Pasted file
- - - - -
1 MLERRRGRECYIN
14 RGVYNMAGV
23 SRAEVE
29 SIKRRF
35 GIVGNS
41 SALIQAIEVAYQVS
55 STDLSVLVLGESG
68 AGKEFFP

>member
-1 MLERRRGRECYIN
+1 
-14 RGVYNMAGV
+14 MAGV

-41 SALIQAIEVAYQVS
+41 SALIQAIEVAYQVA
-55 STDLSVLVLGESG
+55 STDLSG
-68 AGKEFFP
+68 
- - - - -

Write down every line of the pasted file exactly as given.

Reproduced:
1 MLERRRGRECYIN
14 RGVYNMAGV
23 SRAEVE
29 SIKRRF
35 GIVGNS
41 SALIQAIEVAYQVS
55 STDLSVLVLGESG
68 AGKEFFP

>member
-1 MLERRRGRECYIN
+1 
-14 RGVYNMAGV
+14 MAGV

-41 SALIQAIEVAYQVS
+41 SALIQAIEVAYQVA
-55 STDLSVLVLGESG
+55 STDLSG
-68 AGKEFFP
+68 